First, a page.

synonym for inferiority, but that they are a phrase meaning “good and substantial.” Mr. Joshua Tucker, the agent for the firm, exhibited the goods. Rakaia came to the front—success to the undertaking—with the produce of its candle factory. The exhibit was one wo referred to yesterday in complimentary terms, but we cannot refrain from again, noticing the excellent candles shown, more especially as candles are articles used by every one, and, well supplied from the Rakaia Factory, is there any reason why we should go further for no better goods? An exhibit by Mr. John Mcech, Moore street, received affifst prize because of its great merits, even,though s it was riot on the catalogue. It was f a magnificent suite pf drawing-room furniture in green- repp .and many a fair lady looked longingly at tbb grand couch, and attendant easy chairs, and critical housemaids made close scrutiny of them, .with apparently; sati&-' factory,rppults. Mr. Meech firmly in the principle that “the money should be kept here,” and .he takes ..the • proper way to induce it to remain. ; A collection of colonial-made baskets got their fair share of -notice, and their makers, J. and J. Price, no stint of compliments.. Tempting rounds of "corned beef were shown by Messrs. Amos and. Digby in-competition for Mr. Shearman's prize, and the judges we should say had a - tight .fit to ;get ;at the; best. ;i -Mr; ‘Digby also showed a grand lay out of butchers’ small goods that were a credit to his men,; and his own good sense in employing them. Having noticed Messrs. Sealy Bros.’ prize collection of farm seeds, and the 41b., loaves shown by the local bakers/ in which competition Mr. Thiele ran - in first yv'ej jiayp) ‘ of importance m the show tents,' with' the exception of Mr. M'Dowall and Co. ’s useful fire-kindlers', and Mr. / W..- JST: i Moses’ ? kit of vegetables, shoWed U fine' collection ’ of phptpgrapbs,' and Mr. H. C. Jacobson placed: the public ’ under an obligation by exhibiting-. A nifc’e collection: of; pot plants in bloom-'The , j udges, e,^pressed, tfie public, opinion l Of ,the act and ( tho! qxhibits when they placed on , them' the ‘‘ card ‘ f highly - ’' •- rtt,.’ Hefqre five go further, lef ; jjsrefer.sfibrtiy, THE ARRANGEMENTS EOiE . THE, J-r! .v.-"-. , i : , These yfere simply as nearly perfect as ‘ they could'fiavq fieen made. Thanlqb-fO'q clear-heade'4 arfd energetic secretary possessed by the in Mr Jameson, ,wh/j ! spared neithef'Miiie, thought, norlabor’pg ! the work, 1 nothing was wanting tl|at fore’thought chuld jiroVide foff past’e'xpfirience suggest, or endeavor procure", and aided as he .by, such others' of the Gbmnuttee, whose wellknown enthusiasm*in the conduct of the ‘ Society’s shows have greatly aided in '-tHeif sqccqss, small j wo,p,4o r ’ . that' complaints were, ujilieard, all * . went as merry afi a tnarriage bell.' 1 SHEEP. , The sheep were not an extensive show. We would; like -to, have>*een; more tof Jhem; dill the pens, as,,being a country .pliow there is likely to be a greater chance for, sniaik Settlers ito ; pfit in' iii good appearfincef' The 1 exhibition Of sheep; :wfis cohfihfid to Messrs. Wilkin and Carter, Gould and Cameron, C. G. Hawdon, and ,aiid but for thfesb gentterileri there would have been iriotliing to see. -This -fact carl ries its own lesson, and we .hope thqhint will Bd taken 1 . * The Merinos were a limited show, but they represented our best merino find were worthy both pf Westerlipld .and Springfield',/whenee; they came. Here we may just state that Mr. Cameron lost second prizes in classes 3,4, and 6, through wrong entry, although the judges xyqre of,opinion, the i sheep entered as exhibits Ba, 11a j and loa should have - pecondr award.;, These figures wera not on-.the catalogue, and-w r e, mention them for the,benefit of f w;hp looked at the .sheep",,',and;'tlve'^onfusing numbers,'’ arid fafirifi 1 "to’ y ascefta'iTi‘ thffif 1 ownership, Messrs. Wilkin'and Carter had no,competitors -ini Lincolns,-and!/we arejrathor surprised ,at this, as well as disappointed, as the sheep, were not in the most superb condition, ane we know of a few small flocks that would l/a-yp made j udging betweeri ’their representatives;a'pcl those of thq, Tinwald run a difficult rriatter. In Leicesters' the sanie '.firm filled the' pehs, and aHo'lri Roffinfey Marshes, but'wheii the crossbred classes’ ’ were' reached,’ fefistancc was offered by Mi*.' O. 1 Digby, who was first' with a, peri .of ' five goo r d owes/for' the butcher. ’ Messrs. Wilkin'-arid OaHeV . showed a pen of fat wethers against Mr., Digby’sl arid'thri work 'of' jiidging ’in' 'dm competition was easy, the- former gairiing .the first- position; Messrs: Gould? and 1 Cameron’s . fat -sheep were splendid exhibits, worth a place any where/ arid’ their long-woolled J wethers ! were also > ■ grdnd animals, and in first-class condition. ''Mr. ■ Digby’s fat lambs were in better condition than Messrs. Wilkin .and' Carter's,But tlffi pen was not uniform iri breed. " i < CATTLE. _■ ’i r ' tWere were disappointed with the' cattle display. It'was poor in comparison with' what might be *ekpected from Ashburton. The Longbeach herds stood aloof'to ilet less known men enter with a- show of place, but fewer farmers took adyantage.of the chance given them thin’ bright have entered. In shorthorns Mr. Andrew Dawson’s Earl Lonsden was the; champion animal, and got the first, prize, for the hest bull of any ige. 1 Thb Edrl’is {ygfeat’big follow, with good quarters, arid is pnpular . in his own locality, but scarcely the bull that shbuld’have beCii allbWed a walk. Over in’ an Ashburton County Mr. James Scott, of Ghatmoss, 1 ''shriwed the? only ' th-o-year-old 1 bull”-ori''the ground, an animal we may yet here of/as he''ages. Mr. T. Magee’s vqlnriteer was the bnly yearling bull shown, and-fie” too. promises to do justice to Iris’ paternity ! M|. ’Digby showed a fair cori" in fho 1 class for any age, that got a deserved’ first, 1; but his second exhibit was- out' of condition., There was not a three-yeariold h'eifer on 1 the ! ground, and Mr. Magee was the sole' exhibitor in the two-year did arid year-, ling classes. Iri the. nliscellarieous ‘division of the yards, Mr. Digby’s Oliver Cromwell, got the first place as the best bull of any age or breed; and Mir. Scott was first ’ with his two-year-old “Billy.” The cows call for little notice,’except iri so far as they brought , out new men. 1 i The milch cow class called out, five,entries, and was perhaps the only redeeming feature in the show of cattle. Mr. Magee’s Betsy, was a fine lockingmatron,with good milking signs and arnple udder. ? i She' ■ gdt first prize, and the second prize; taker trod-woll on her heels for the position. Sho was Mr. Donald Williamson’s co>v,-and wqs, well worfh ker, gra,ss., Mr. Lewis’, cow-,, Reddy,’ wc thought, was not, far inferior to the others, and she was undoubtedly. a r fine-looking piece ; she was highly com-, mended. The /otlmrj i fcqw«( Messrs. Cochrane’s and’Andrew Dawson’s, both good animals, and presenting no point of inferiority worth turning up! one’s noseat. The fat oxen were also few iri number, though they made up in quality. Mi?.-’ Digby with! first and second in the fat bullocks, Jwith ; profitable looking animals. - Messrs. ■Wilkin and 'Carter showed the only fat CQWjtbut she -.Was -a They also ’shotved- two: ear-bid’' fat steers .of good quality/'and IMr.' Digby igotfhe fat i heifer 'prize. Mr. I 'Digby eamepluckilyioutwith Jiis cattle, and deserves credit for sending bo many" < to < the' 1 sheW yard. . n . HORSES. BLOOD STOCK: ! 11 ! • ' ; ' ' In thoroughbred stallions,- there ”wei’e' three competitors (all by old iTraducer), Young* Traducer receiving" the 1 highest" award, but we preferred Tribune/ i who has considerably' 5 in proved s sined > we last had . occasion, , ,tp,, , notice , ■ him, and is now possessed of jpaliy; , strong ’ Iquartdrsl- with 5 ’ nice’ ’wearing legs and feet, Tho winner is a 1 well-top*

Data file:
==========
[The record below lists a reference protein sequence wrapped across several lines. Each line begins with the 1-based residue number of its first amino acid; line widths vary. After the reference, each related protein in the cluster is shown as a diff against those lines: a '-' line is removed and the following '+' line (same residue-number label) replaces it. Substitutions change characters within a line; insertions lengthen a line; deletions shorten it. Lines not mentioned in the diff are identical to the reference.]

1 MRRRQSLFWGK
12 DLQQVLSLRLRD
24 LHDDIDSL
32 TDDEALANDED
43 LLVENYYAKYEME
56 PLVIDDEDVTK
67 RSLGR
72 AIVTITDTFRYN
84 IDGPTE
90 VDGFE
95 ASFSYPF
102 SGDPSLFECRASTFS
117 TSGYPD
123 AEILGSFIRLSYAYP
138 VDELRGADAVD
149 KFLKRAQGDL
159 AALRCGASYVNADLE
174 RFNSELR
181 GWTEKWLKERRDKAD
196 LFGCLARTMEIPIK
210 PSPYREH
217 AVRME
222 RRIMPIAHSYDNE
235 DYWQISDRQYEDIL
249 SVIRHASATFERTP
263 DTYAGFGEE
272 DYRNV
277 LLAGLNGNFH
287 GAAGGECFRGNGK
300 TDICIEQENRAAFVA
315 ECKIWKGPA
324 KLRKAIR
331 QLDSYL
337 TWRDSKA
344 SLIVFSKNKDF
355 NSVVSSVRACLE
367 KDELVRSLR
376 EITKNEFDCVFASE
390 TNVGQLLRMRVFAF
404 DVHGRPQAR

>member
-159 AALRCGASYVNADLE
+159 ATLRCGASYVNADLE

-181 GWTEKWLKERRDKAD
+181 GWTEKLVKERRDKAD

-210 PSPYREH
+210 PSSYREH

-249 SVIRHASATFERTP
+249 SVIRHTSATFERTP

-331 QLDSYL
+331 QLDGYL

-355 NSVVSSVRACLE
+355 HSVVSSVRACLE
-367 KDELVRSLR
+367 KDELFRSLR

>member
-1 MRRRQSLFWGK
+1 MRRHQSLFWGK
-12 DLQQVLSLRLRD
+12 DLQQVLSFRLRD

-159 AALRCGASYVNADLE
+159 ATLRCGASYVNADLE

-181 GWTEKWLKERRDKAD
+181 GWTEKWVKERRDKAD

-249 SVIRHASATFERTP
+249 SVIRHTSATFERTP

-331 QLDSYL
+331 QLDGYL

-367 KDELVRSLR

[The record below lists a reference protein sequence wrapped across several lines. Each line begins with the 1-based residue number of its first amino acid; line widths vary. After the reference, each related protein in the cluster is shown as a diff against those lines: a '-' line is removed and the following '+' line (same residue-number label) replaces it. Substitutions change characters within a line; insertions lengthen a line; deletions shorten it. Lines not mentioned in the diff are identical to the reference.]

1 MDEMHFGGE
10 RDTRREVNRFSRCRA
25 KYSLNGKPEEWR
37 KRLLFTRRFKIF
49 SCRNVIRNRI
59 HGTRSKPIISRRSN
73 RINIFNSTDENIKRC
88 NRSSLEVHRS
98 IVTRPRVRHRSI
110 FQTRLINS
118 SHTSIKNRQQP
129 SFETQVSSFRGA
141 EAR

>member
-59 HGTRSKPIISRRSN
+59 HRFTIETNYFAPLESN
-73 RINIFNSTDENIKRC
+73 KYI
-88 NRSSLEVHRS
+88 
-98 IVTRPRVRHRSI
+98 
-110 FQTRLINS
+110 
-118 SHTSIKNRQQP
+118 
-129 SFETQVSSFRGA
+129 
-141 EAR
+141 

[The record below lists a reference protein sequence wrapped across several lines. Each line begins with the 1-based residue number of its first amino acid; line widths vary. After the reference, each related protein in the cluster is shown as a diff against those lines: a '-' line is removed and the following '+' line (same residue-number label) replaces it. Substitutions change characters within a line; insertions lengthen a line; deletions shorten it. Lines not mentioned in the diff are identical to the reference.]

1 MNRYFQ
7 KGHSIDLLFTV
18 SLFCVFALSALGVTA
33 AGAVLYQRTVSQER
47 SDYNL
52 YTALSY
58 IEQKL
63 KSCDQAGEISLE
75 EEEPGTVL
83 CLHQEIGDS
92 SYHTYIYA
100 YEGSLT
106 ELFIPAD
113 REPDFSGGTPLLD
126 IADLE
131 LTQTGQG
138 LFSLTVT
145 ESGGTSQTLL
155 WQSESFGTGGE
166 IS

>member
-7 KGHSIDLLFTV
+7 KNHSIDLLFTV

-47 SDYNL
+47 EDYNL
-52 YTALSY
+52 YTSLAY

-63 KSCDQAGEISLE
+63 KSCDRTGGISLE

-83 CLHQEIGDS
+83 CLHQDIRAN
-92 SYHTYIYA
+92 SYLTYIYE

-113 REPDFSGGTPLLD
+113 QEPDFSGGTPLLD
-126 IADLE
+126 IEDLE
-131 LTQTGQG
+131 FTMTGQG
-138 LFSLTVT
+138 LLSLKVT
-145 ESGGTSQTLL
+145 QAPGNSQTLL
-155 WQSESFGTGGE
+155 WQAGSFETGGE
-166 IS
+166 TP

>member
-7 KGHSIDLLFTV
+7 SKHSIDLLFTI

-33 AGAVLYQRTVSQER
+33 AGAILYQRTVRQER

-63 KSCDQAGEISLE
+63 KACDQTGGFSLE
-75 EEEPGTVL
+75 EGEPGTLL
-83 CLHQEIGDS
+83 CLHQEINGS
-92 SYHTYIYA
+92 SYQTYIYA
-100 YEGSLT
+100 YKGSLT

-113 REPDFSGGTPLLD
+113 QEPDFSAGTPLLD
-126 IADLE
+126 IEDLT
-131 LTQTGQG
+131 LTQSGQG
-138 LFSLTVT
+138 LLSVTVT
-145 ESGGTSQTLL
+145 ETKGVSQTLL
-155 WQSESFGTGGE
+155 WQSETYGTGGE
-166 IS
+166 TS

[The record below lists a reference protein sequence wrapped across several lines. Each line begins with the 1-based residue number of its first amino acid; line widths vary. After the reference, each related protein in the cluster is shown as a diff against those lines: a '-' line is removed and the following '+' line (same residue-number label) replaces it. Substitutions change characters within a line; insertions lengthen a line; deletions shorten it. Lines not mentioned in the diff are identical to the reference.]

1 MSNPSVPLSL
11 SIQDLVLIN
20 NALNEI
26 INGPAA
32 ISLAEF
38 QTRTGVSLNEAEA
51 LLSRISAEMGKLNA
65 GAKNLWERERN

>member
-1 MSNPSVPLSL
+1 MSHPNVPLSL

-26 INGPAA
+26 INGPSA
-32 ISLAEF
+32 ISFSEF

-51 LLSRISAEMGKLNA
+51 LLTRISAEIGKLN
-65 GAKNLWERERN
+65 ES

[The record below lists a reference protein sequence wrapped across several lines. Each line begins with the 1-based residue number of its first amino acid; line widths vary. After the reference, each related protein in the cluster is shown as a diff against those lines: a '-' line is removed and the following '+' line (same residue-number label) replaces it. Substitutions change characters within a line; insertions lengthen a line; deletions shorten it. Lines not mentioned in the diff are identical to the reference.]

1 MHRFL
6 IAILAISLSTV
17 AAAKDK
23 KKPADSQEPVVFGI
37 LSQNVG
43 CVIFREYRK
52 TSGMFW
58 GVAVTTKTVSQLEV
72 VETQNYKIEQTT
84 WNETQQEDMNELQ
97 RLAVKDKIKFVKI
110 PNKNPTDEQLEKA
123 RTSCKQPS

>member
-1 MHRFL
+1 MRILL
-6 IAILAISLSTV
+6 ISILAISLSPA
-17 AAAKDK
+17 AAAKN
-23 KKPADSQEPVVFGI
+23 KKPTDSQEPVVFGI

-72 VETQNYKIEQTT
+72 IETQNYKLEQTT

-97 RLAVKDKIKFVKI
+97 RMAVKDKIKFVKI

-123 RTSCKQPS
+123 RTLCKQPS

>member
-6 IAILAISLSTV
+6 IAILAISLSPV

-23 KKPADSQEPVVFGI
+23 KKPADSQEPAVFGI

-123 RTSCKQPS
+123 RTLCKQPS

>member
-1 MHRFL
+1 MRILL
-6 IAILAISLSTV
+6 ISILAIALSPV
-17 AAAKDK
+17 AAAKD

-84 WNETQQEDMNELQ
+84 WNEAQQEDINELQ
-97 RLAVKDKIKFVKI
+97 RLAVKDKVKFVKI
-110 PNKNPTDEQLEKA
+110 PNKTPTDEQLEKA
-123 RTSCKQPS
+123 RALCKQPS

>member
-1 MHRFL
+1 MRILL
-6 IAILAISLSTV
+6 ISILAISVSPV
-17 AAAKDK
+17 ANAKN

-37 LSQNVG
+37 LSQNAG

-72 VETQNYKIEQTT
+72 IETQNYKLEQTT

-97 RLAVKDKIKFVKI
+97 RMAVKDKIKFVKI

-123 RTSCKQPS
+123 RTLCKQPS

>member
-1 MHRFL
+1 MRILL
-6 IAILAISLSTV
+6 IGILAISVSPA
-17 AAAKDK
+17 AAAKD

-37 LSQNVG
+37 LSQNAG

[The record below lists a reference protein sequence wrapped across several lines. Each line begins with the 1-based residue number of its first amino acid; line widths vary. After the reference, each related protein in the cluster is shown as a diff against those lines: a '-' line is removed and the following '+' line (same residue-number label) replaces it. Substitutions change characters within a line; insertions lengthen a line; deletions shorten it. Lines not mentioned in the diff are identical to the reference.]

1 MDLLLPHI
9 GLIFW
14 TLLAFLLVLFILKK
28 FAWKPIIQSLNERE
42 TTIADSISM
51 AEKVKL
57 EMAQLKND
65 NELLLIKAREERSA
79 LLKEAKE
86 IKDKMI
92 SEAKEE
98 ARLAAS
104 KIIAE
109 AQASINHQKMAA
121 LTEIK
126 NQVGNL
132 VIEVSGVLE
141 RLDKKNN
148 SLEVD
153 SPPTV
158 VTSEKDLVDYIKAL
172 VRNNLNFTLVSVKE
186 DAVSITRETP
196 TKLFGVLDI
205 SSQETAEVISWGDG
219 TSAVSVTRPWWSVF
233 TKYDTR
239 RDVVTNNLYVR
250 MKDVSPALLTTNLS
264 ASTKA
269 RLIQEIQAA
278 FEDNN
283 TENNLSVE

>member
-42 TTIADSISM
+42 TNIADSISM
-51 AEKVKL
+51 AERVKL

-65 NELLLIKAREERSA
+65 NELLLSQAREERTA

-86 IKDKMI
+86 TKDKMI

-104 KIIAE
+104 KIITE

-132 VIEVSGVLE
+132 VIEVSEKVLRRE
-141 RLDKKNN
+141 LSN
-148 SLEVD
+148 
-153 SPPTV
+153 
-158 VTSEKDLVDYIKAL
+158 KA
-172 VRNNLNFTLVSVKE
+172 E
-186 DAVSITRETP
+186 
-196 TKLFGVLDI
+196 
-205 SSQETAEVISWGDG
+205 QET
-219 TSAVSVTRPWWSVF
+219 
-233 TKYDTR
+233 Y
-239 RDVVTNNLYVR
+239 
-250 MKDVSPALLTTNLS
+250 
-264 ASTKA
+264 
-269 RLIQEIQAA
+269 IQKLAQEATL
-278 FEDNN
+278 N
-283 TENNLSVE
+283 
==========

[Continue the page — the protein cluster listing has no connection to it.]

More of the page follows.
ped horse, but lacks the quality ofJJVfr. 1 Corslgie’s exhibit. Dundee, from asgllio- i medes mare, shows a trifle of the leggiriess t whiclijiis grandparent has transmitted to, £ a nuiffjbß? \p£Jiki|progppy,; Amt tl%.iliprse; y was shown *in: siglit't |p|pdi||on, j'd'nd' will? -j doubtless improve with? age| fd :,v t'i { J iin theSdlass << very iraprovlid since A ling, but still shows more daylight under i him than we.like. The other three classes i for blood stock did not secure an entry. ( draught horses. i . For. draught..,_entire3 .oLany agg,..,Mr.,.„ Grigg’s Lofd ” Beaconsfield beat his only . opponent;' (Bjlly; Fairplay, /e&sjly. < Thej I Winner is'a ' very ' compact with capital-iegs ! aHd*’fe(Bt,=-an'dra gopa tPxnpeyed* * head set upon a nicely arched neck. -Billy. ■ Fairplay is leggy, and has not improved so much as we expected to see him, do. -Efe •has, however, great) iMlstahcc, Jaridhis ’/fashionable breeding should peepre him a , large -patronage. 'lri 1 thi'emyear-old'- entires, Commander, by-Sir Colin Campbell', • secured first. He .ip, a . very .promising colt, with beautiful legs and’shoiilder an’d, immense power ; lie should mature into a ! horse of very high quality. Lord Raglan, the second prize winner iri this biass’, is ri . trifle plain about his fore 'end;, bht has' very nice legs. A grey colt froin Mr. Grigg’s ’favorite >mareiLass' ;01G6wrie, i %' : ’ Linbolnshire. Travelled, came’ to't-he lore- • amongst the two-year-old entires; but 'we- 7 preferred Mr, i Dukef, ; - ' who! secured second place. This latter is an exceptionally well grown horse, perhaps a little light in bouej- and: hsirj, one which it will be hard tp.beatliu next year. Draiight mares, with ( foals,, made up a very good class, Mr. Pasanjore’s Poppet securing first honors, notwithstanding the fact df Her ’fo’al having been f born only a few days previous tp tho.iex-:, , hibition. She was alittle low in condition, prqbably owing to the recent birth of her ' foal, but.she ipight,,ibe .shown!i anywhere.i with credit. ,Vlr. Williamson’s D011y,., with a nifae foal at foot, by - that old favorite Heather Jock,'Stas placed second’, but we thought Messi-S-;* Wilkin and Carter's 1 bx-” .<;hibit should 1W received.second honorh. > ;.A:foal by exhibited ~ latter, was.’fhe*best on tKeground-,.; , - , rMr.' , Si'd‘ddart' I - Grace, deservedly yon 1 in the class three-year-6ld' ; nlHe‘s.‘ Tl she is a little light below, the knee, but , has lotsMof,.leather..:, iA plain secured second, and Mr. McLeod exhibited a very useful looking, well-grown . filly, 1 .whiph, .deserved! more;-noUcc .from? the judges. Mr. Grigg won in two-year-i old fillies with a very nice one from Coun- , tess, by Lincolnshire Farmer, and Mr. Stoddartoame second with.J^P* /of ainy age had four entriepl ■ ■ taking a (yery [ seryi/;pp,bla loi^-) . ing groy, wcll feathered and nicely put •...fgetherawitjj a 1^ y(M 1 *.I : John'Biack’'secured second \yjtjx, ji yathpr plain but useful animah Digby’s Jimmie received a highly commended, i [j ~/;T - ’tij'S.- * (M l l ' 7 Mr. 'Hariiiltbh, wiisThe ’O% exhibitor in class 3t3 and • receivba k prize;’ th,'twoWefiyplds - t Mf. W;’ JaihieWbn oUly ; exhibitor, > and th’b* lilgiids^’ 'awarck-yh first/ i In the ‘twd-fcffltt&fng Mr. Grigg 'was , the only exhibitor, with three magnificent, I pairs of draughts. The condition.iywkich • ' ‘the Longbeach horses were shown rpflepts , ; the highest credit updh/thc inen in’ , charge. In class 17 (pairs of gelding) a fefy keen i contest occurred, the judges having : Messrs.*Scoktandf Grigg-S HiQibitaui|^ ; ring rer s tuny* half 1 afi nour "before thej > decided in favor of the former gentleman. , CARRIAGE horses. !. . Of the thtee entirg horses fehowu-Ddxler .’ was selected for first honors, Tam O’Shan,.. i ter second, and Cotherstone being passed • ;oyer without j Wy do .iiptiyholly; > cbncuf'i'ff this 'deelsipn,'',as^jaesMe ; heqyiriess'‘m'shoulder, we should' nave placed Cotherstoup, local ■ horses, good as 1 rfley are. Dexter was s riot lookihgJus bekt, but Tam O’Shanter • was in fine fresh condition, looking rather ( ; improved by the hunting ho has had^np* ■ ing the past winter, under H. Lunri s r care. ,iI■ >'.r ! I!’•! 11' ’ •’ : '' 'Mr. John Orr secured first in carriage i brood mares with a pla^-.phg^tnpt....,; Mt ,’. .' A very neat gplcling, recently 1 fhe property of Mr. E Cooksou, woli iri' ■ ,buggy horses, Mr. E. G. Wright coming i ,’rifcbnd- Avitll lengtliy ‘‘bky' m‘ave : ;-‘»thb 1 i •’ latter looking a little soft about the hocks, 1 ' but a very useful stamp. hackneys. '' IZ / : I i !’ ! In brood mares Mr. Scott’s Jeannie : 7 received first,;? guild', Mr. i Miilaf's /PllceWj . ' last year’s lyjiinp?, was awarded a second. • Neither were exceptionally good, but Phfebc has a beautiful foal at foot, by : -Tribune. > t*l' In / Glass 26 (roadsters up- to > T 4 '’stone) attracted ?a 1 large»britty ! 6f /good! horses.? i Mr. Grigg won with Rpyi, p,,.vpryqiiicp i< a trifle leggy ’and soft. Glen- ’ garry was shown tpj pdyantasrej Ipy -Mr. Carter, and we think his stylish' mariners' • should have placed him before the winner. ’ ‘ Whynofi s ik -'a iriaghifi'cbiit 1 stairij/Ybri a ; weight-carrying* hunter, but has hot 'the carriage of the winners. Jack we expected, : to see -in 1 ; th‘e i prizedist.,; 1 brik’hfs ■ W&W loose gait’ pbt Kirii ’orii 6f‘ it. 1 Bali is w very ‘ nice cob* -’/SiSs ,T beirig erigagCM I 'in;tb--‘ morrow’s‘ riipttirig riiatchV' h ; er rideri 1 iriSel^' dqdined to'ieatitbr her;'arid, consequently, ’loSt a good PliaHce^Of’notice.- St: LeonaVd’sshould havb’bh'eh’ih th'P cla'sg fb'r.iO slonfe roadjsters,’HtlieVe ‘ -he' ! wbuld |rf hftve ■'iVdll. 1 Polly was' quite out-classed q'/and 'Daisy had evidently left a foal at home, anxiety ' ''far I which unfavorably affected her dkimers. kT/ U, ■ '{/./ Iri 10 stone roadsters Mr. Geo. J ’son’s neat Eclipse won easily, Mungo 'Park being lame, and Mr. W, Jamispn-’a exhibit looking soft and unfinished 1 . * ' -•< The ladies-flicks wereipt,equal,to Uip exhibits ! of' past "years, Mor6 ? ’ ridden iii a, ; very creditable style winning, ’ with' 'the i somewhat cobby Merryman second. > Messrs.- Wilkin and Carter’s-very useful' bay mare, secured;a well deserved first in 1 the class for cobs!' ;/ . ; i 1 The ponies -were not’a strPngelfiss, and’ ’ M-e} liked;- the prize winner’ Dixey ■ better than the! first; • ®opsyJ ’' Charlie Is a ’ very useful stamp, but Lady Jane is not a: pony after our heart. , / (»i r i' /, t LEAPING MATCH. Thqro were four entries for, tins event,/ audit was won easily by Mri Corbett’s’ Maid of the/Mill; cit»itabLyA , ffl'dbU?b3r heyi owner- Tins well known little mare has ricqu re 1 erb tyle.pf jnipping, aiiff carried her owner over .a 4ft, ,6in, ,-leap with irreat ease. : -., ! ! ra■/ ‘ ‘ PIGS. It is rather a difficult task to say much abpul.tue- pigs; asthe'seiverMclhksy WWe' bynp moans well represented, and judging • w; Imo t, a qi o ire. f M/r, i ;GiJmoUr’sl i first-class exhibit was a creditable boar, as G eorge’s pigs, psiially .-are.-; ! Mf-, Gilriiour has jovideutly ,beqp, rqadjpg.tbe. tale of ,Tlip,disrupt fpr Jxp gives name . Dr. - Snapper-.. ; dudgeon ’’ to thij- pr% hog. Somewhat; rough dm trie doctor. Mr. P. . Lownie’a : boar which received first prize in its class, Was’ a perfect monster, and if size means anything, he out to take a lot of pig feed expenditure to beat him. He got . ■prize iri the class for best boar of any . age or brded, Mr. Qiliriour’s young boar was a-corripletoibaby, and should have liad l the I' advantage of another ejass, but for his YAmonUis’ growth ho was a good pig, A : great improvement on last yfiair <■ debt * amongst the sows with litters ; Mr. Ti 'Dalton taking the first prize with a very 1 even lot, ipdeed ; but,) the (ptlipr sow we’ 1 fancied'was far too' nno for breeding - ; flitter—Mr, Scott’s—were well up to the,, .quirk,,,ln breeding sows, Mr. Digby took ] first* prize with a very fair sow, and we 1 ■Wei-e 1 glad to, tp that Bennet’s exhibit, i j in this class'was at least second. Mr. B. ]